Dear Ambassador Lighthizer:
The Coalition for a Prosperous America (CPA) commends you for your efforts to renegotiate the North American Free Trade Agreement (NAFTA) to achieve President Trump’s goal of reducing or eliminating our trade deficit. CPA represents 4.1 million households through our manufacturing, farmer and rancher, and labor associations and companies.
We stand with you and President Trump as you work to fundamentally change NAFTA. A new NAFTA should reduce the trade deficit, grow America’s industrial and agricultural base, create good paying jobs, improve wages, and protect sovereignty.
CPA urges you to reject calls to merely “tweak” or “modernize” the agreement. Instead, we support administration efforts to overhaul NAFTA or walk away.
As to the world, America’s poor trade performance is largely caused by currency misalignment, especially dollar overvaluation, which we estimate at 25.5% as of May 2017. Persistent trade surplus countries often use export-oriented growth strategies to overproduce, under-consume and excessively rely upon US consumers for growth. Additionally, the US is generally more open than our trade counterparties in terms of tariffs, quotas and investment.
As to NAFTA countries, America’s consistently poor trade performance is primarily with Mexico. The US-Mexico deficit is caused both by dollar overvaluation (20% dollar overvaluation in relation to the peso) and stubbornly low Mexican wage rates. These crucial issues cannot be buried among smaller, sectoral issues during negotiations if a rebalance of economic benefits is to be achieved.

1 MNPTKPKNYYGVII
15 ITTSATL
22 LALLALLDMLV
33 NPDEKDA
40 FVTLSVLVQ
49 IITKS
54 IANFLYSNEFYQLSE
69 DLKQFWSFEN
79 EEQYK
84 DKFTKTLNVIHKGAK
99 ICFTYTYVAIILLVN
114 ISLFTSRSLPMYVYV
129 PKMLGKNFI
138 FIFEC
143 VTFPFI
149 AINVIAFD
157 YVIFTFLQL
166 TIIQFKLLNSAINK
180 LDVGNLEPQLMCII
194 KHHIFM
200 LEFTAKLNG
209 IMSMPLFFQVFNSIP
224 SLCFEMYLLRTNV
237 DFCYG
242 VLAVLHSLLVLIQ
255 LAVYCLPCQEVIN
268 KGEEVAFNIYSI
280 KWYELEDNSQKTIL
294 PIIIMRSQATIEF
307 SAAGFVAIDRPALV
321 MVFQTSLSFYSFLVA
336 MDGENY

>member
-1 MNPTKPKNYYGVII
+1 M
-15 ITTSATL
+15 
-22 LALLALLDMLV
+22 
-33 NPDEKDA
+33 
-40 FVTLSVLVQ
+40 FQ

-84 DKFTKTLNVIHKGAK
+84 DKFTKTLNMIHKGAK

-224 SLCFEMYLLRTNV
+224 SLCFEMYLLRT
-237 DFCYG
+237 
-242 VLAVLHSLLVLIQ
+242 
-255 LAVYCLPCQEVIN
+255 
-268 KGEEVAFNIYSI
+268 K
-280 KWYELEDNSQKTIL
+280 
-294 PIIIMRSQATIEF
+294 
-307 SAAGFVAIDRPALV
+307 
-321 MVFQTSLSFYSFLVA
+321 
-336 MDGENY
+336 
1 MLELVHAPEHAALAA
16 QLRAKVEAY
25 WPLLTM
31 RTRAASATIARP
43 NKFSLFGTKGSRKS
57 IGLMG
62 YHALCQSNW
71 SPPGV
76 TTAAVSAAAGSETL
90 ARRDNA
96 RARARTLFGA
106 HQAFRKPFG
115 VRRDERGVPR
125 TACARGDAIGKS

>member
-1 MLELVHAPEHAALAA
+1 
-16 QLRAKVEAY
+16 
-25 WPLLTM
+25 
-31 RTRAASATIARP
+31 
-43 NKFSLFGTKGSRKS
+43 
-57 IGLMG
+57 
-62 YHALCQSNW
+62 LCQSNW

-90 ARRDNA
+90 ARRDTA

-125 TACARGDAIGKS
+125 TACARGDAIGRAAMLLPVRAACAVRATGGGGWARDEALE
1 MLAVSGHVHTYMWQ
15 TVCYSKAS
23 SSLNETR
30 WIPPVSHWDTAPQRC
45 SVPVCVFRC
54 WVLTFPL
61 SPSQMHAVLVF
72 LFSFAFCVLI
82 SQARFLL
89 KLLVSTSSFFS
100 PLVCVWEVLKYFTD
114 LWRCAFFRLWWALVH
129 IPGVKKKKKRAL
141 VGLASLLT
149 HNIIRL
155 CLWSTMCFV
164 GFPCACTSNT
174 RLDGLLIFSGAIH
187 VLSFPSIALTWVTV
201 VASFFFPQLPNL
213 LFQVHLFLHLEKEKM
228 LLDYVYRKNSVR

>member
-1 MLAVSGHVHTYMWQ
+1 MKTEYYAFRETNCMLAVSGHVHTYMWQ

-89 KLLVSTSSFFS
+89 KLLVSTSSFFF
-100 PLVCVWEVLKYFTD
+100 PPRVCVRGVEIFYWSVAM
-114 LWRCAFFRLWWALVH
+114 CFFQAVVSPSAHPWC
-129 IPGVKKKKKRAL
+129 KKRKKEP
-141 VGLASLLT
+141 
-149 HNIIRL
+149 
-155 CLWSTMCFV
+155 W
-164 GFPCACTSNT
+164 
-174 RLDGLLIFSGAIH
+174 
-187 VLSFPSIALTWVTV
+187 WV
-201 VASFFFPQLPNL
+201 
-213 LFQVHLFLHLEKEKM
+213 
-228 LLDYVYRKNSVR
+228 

NAFTA also too often internationalized rules that were previously governed by US domestic laws. The result of internationalization has been to drastically limit democratic accountability and to bypass the legislative process provided for in the US Constitution. To protect American sovereignty and the role of the US judicial system consideration should first be given to whether US law can achieve the goals you seek. Only if US law cannot achieve those goals should an international trade treaty such as NAFTA be utilized.
We propose these changes to NAFTA:
1.Reduce Bilateral Imbalances: The bilateral trade balance with both Mexico and Canada worsened during the NAFTA years. The US should seek balanced multilateral trade and prevent bilateral imbalances from becoming excessive. America’s bilateral goods deficit with Mexico, $63 billion in 2016, should be substantially reduced. Any new NAFTA should include automatic mechanisms to keep bilateral imbalances within tolerable ranges.